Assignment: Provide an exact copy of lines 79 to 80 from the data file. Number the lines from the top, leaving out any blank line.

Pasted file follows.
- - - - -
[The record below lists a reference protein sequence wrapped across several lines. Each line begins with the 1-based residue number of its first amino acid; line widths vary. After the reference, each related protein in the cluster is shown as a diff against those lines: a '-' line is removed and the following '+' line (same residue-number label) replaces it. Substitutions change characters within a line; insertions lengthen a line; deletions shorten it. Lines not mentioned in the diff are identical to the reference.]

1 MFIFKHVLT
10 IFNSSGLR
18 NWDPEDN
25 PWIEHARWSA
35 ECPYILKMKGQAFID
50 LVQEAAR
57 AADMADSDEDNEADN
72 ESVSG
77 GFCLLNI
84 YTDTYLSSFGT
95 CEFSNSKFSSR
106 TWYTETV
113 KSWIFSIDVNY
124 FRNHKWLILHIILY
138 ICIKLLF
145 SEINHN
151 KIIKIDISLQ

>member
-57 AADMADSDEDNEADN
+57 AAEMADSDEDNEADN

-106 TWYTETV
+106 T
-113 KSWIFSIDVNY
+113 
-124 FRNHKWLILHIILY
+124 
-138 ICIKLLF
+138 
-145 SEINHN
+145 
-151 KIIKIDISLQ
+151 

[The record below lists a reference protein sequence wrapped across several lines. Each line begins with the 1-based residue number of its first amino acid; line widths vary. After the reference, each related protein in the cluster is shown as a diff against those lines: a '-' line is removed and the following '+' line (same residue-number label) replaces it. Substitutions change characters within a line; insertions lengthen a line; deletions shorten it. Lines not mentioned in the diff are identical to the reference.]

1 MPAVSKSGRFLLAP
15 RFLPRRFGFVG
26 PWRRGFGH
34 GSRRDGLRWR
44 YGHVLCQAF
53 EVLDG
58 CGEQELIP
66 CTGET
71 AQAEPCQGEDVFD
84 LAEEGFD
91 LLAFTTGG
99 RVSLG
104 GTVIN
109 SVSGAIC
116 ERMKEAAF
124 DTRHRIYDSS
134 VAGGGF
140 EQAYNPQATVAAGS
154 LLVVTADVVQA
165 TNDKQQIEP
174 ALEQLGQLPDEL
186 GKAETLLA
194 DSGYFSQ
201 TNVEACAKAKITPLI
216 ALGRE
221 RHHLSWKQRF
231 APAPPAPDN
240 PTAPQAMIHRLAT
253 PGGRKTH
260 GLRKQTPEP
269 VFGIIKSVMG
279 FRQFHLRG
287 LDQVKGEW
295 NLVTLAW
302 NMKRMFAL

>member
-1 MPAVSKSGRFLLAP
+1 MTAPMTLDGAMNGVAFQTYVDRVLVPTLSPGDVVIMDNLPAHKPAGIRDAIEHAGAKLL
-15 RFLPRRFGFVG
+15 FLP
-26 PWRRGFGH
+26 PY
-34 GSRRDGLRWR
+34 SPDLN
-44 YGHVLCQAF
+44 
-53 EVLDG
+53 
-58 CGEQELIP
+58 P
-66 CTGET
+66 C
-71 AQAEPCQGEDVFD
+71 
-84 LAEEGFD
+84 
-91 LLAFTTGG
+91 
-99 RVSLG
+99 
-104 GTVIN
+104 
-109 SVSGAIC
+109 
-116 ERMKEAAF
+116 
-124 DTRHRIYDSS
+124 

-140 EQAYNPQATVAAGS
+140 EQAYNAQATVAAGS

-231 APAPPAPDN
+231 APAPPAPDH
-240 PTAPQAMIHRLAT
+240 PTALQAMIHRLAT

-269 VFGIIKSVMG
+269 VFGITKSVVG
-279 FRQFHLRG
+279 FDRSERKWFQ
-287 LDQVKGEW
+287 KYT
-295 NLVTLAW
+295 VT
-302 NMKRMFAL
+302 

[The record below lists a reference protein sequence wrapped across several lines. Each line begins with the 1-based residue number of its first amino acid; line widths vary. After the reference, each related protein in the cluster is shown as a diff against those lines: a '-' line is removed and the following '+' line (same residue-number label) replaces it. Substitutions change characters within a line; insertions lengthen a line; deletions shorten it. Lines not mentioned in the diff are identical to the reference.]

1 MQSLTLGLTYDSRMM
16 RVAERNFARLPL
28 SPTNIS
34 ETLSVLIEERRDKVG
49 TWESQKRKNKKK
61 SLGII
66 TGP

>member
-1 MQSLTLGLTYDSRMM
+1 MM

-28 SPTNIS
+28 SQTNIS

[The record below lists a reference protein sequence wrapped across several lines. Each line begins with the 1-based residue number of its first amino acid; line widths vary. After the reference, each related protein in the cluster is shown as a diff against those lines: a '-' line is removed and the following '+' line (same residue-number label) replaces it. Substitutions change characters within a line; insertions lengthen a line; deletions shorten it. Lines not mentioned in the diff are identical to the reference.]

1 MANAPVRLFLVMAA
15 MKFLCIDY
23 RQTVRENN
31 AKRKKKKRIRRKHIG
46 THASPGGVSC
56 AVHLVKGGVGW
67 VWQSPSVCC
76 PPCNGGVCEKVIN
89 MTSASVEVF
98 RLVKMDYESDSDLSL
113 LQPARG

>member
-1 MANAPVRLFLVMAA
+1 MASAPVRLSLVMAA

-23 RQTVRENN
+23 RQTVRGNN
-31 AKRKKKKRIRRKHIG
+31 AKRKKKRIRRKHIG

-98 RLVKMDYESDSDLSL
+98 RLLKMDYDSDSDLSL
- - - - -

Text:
-44 YGHVLCQAF
+44 